Dell diverged from its direct model with a channel sales effort a few years ago, but ended that experiment in 1994.
Dell doesn't see itself in a single business. It looks at various customers in different ways, and literally runs different business models-and different marketing methods-to address them. By Dell's reckoning, there are two major kinds of customers: "relationship-based" and "transactional."
The transactional customer base consists of two segments, consumers and small businesses. In both cases, direct marketing brings advantages, particularly given the customers Dell covets. In the transactional space Dell makes out because the majority of its consumer and small-business customers aren't first-time buyers. This benefits Dell financially because it pays little attention to the low-margin, sub-$1,000 market.
Experienced computer users are also much savvier-and they're unusually willing to visit the web site. So instead of having its online-sales percentage dragged down by first-timers, who almost by definition aren't online, Dell sees its percentage raised by experienced users shopping for replacement PCs.
Like its competitors, Dell makes its big money in the "relationship" part of its business, i.e., segments such as the enterprise, government and education. Naturally, such customers don't look in the back of a computer magazine and suddenly decide to pick up the phone or click a mouse to order 100, 1,000 or 50,000 computers plus networking gear and servers. It takes world-class sales-schmoozing, image advertising and a great deal more to win the accounts-and then, in many cases, serious wheedling to persuade customers to move their buying online.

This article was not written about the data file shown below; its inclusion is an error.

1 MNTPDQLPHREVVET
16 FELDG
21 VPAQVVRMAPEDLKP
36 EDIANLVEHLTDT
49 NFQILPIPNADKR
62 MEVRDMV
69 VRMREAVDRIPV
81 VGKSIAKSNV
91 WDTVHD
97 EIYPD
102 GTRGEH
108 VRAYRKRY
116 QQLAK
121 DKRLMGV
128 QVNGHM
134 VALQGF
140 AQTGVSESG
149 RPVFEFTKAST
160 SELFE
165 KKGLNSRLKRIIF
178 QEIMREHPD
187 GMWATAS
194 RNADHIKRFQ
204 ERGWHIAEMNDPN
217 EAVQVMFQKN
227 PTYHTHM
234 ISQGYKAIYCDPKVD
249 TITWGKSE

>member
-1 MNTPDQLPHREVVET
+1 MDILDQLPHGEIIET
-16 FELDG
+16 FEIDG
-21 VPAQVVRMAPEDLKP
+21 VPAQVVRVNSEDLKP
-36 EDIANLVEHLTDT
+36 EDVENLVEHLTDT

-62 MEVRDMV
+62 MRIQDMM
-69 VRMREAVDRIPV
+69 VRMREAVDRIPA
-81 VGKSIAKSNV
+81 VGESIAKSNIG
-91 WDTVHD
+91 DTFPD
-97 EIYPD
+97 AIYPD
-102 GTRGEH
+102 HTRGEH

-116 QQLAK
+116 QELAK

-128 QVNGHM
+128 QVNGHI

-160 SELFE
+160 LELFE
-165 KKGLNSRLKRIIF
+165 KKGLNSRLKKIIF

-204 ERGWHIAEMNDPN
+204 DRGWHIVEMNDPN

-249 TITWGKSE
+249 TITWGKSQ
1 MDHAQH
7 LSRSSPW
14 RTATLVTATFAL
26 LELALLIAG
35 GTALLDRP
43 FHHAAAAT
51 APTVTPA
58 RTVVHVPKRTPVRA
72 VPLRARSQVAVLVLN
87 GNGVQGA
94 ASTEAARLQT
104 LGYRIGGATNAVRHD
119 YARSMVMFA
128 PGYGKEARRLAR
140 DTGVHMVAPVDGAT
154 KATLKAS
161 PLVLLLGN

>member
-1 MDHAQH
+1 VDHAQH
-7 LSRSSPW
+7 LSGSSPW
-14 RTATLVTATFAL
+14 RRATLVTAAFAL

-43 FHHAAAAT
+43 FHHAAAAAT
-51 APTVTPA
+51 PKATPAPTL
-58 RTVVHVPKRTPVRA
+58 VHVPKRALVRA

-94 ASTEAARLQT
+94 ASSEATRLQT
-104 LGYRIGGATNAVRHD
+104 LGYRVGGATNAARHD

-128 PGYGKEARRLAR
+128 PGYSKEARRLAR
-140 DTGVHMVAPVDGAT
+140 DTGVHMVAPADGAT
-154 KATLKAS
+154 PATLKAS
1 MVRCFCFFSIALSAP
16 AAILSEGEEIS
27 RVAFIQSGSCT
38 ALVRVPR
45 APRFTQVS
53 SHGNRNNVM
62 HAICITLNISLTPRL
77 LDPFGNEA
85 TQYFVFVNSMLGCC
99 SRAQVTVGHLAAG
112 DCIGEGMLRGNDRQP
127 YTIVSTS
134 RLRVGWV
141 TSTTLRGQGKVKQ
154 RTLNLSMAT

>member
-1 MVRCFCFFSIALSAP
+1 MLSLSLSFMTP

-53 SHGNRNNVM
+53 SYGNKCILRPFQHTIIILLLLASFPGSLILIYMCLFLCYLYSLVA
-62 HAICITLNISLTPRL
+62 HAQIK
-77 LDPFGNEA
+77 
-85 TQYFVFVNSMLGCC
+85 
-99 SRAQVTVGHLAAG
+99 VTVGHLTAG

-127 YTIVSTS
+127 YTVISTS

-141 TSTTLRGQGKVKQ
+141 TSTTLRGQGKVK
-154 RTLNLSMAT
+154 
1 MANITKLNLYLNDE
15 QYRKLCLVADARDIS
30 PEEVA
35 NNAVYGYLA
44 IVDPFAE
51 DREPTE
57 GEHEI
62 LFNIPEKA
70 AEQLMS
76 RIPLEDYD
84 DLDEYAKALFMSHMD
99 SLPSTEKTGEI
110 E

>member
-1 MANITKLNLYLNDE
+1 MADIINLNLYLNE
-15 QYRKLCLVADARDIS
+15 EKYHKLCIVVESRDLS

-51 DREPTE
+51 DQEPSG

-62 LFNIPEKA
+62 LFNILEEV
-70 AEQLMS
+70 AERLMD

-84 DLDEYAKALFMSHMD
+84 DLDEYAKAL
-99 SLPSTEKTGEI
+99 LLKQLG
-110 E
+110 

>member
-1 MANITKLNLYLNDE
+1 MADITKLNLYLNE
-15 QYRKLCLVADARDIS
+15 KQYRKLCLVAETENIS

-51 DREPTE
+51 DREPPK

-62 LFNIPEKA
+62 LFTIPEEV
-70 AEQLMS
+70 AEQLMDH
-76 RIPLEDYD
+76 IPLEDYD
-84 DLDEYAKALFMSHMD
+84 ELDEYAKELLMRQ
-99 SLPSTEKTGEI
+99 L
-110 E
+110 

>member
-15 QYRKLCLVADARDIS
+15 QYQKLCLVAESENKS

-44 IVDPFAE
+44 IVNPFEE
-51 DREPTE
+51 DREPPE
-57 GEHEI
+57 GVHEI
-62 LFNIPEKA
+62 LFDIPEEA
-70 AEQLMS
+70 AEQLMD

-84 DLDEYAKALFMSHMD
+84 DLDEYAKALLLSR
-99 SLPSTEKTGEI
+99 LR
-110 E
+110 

Scott Eckert, director of Dell Online, has been involved in the company's web sales from the beginning, back in the Jurassic Era of e-commerce in mid-1996, when Dell launched its online store. While Eckert smartly credits his CEO's undying support, Eckert himself has been a driving force online.
"We studied the market to understand whether customers were using the Internet," he says. "In those days the web was just emerging into a mass market. We saw that Dell's customer set was already using the Internet as part of the computing experience, from consumers up to IT organizations." But when it came to actually buying computers and other gear, it was still an open question whether customers would feel as good about reaching for a mouse as a phone.
An internal skunk works team of a dozen launched the Dell online store in July 1996. It was an immediate success, and hit sales of $1 million per day early in 1997. The Christmas rush never stopped, and by the end of fiscal Q2, web sales were up to $2 million a day; by the end of fiscal 1998, they hit $4 million.
Eckert and his colleagues have established three goals for dell.com: Make it easier to do business; lower costs for Dell and the customer; and enhance direct customer relationships. Transactional customers bought in almost immediately once they discovered the web store. Eckert says the web effectively pre-qualifies a prospect by answering most of the questions the customer may have.